Bahá’í worship, however exalted in its conception, however passionate in fervour, . . . . . cannot afford lasting satisfaction and benefit to the worshipper himself, much less to humanity in general, unless and until translated and transfused into that dynamic and disinterested service to the cause of humanity which it is the supreme privilege of the dependencies of the Mashriqu’l-Adhkár to facilitate and promote.
(Shoghi Effendi — 25 October 1929)
The Mashriqu’l-Adhkár is one of the most vital institutions in the world, and it hath many subsidiary branches. Although it is a House of Worship, it is also connected with a hospital, a drug dispensary, a traveler’s hospice, a school for orphans, and a university for advanced studies…. My hope is that the Mashriqu’l-Adhkár will now be established in America, and that gradually the hospital, the school, the university, the dispensary and the hospice, all functioning according to the most efficient and orderly procedures, will follow.
There is an indissoluble link between a temple and helping humanity. This goes back centuries, for example, in the monastic tradition of Christianity. However, in the Bahá’í Faith, monks (and priests as well for that matter) have no equivalent: the life of the temple depends upon the whole community, not just a small sub-section of it. How is that sense of communal responsibility to be achieved?
It begins with small devotional meetings in our homes?
This destination, laid down in the Kitáb-i-Aqdas, is foreshadowed in the tiny seed of the devotional meeting. The Universal House of Justice writes:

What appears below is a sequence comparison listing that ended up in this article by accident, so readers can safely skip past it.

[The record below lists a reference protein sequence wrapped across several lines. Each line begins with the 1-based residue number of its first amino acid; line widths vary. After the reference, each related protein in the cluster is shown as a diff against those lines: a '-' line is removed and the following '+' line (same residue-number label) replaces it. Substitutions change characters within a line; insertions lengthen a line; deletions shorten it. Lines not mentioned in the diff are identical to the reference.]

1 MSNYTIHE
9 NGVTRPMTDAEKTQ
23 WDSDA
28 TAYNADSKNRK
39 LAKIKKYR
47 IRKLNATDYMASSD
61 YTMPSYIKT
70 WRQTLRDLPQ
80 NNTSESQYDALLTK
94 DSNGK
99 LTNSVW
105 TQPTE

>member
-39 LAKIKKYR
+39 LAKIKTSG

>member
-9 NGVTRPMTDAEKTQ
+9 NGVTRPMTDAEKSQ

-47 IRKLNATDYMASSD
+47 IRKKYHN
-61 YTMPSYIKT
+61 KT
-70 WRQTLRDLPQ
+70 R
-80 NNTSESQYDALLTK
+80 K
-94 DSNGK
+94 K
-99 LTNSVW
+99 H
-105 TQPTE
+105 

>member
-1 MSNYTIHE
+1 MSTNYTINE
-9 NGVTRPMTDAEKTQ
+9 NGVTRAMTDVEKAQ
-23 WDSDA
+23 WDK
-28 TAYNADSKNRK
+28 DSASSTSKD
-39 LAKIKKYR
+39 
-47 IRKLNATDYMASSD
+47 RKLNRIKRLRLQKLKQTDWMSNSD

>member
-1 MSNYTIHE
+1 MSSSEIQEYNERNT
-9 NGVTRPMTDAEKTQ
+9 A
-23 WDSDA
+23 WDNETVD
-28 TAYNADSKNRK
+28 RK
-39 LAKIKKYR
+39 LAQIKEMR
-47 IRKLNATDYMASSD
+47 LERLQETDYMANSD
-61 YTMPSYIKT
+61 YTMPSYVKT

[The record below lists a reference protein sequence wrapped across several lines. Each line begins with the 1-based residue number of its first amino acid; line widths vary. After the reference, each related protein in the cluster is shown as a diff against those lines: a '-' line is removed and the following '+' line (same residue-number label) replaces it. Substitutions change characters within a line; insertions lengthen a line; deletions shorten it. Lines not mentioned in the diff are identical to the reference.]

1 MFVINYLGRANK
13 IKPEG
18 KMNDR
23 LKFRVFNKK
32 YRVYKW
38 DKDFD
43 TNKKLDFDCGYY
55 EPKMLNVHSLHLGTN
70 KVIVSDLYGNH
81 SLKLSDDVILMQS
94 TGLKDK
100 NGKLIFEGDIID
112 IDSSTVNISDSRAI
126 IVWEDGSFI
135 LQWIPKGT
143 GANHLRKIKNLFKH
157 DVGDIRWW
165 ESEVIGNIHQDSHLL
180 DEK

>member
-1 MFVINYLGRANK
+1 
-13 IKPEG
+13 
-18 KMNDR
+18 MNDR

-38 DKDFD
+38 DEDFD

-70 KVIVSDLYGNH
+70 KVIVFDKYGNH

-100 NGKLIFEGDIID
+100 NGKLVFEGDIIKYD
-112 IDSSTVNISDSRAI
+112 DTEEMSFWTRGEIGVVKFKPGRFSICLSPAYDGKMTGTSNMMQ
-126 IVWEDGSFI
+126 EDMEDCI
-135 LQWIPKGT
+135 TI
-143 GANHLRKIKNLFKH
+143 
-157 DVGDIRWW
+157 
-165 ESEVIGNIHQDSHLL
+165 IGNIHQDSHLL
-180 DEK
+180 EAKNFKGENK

The spiritual growth generated by individual devotions is reinforced by loving association among the friends in every locality, by worship as a community and by service to the Faith and to one’s fellow human beings. These communal aspects of the godly life relate to the law of the Mashriqu’l-Adhkár which appears in the Kitáb-i-Aqdas. Although the time has not come for the building of local Mashriqu’l-Adhkárs, the holding of regular meetings for worship open to all and the involvement of Bahá’í communities in projects of humanitarian service are expressions of this element of Bahá’í life and a further step in the implementation of the Law of God.
(Universal House of Justice, 28 December 1999)
Without worship as a community we deprive ourselves of the food for the spirit of our collective endeavours.
. . . . the flourishing of the community, especially at the local level, . . . involves the practice of collective worship of God. Hence, it is essential to the spiritual life of the community that the friends hold regular devotional meetings …
(Universal House of Justice, Ridván 1996, )
Now these devotional meetings are clearly the early seeds of the Mashriqu’l-Adhkár:
It befitteth the friends to hold a gatherings, a meeting, where they shall glorify God and fix their hearts upon Him, and read and recite the Holy Writings of the blessed Beauty, may my soul be the ransom of His lovers. The lights of the All-Glorious Realm, the rays of the Supreme Horizon, will be cast upon such bright assemblages, for these are none other than the Mashriqu’l-Adhkárs, the Dawning-Points of God’s Remembrance, which must, at the direction of the Most Exalted Pen, be established in every hamlet and city . . .
(Selections from the Writings of ‘Abdu’l-Bahá, pages 93-95)
Devotional Meetings and Empowerment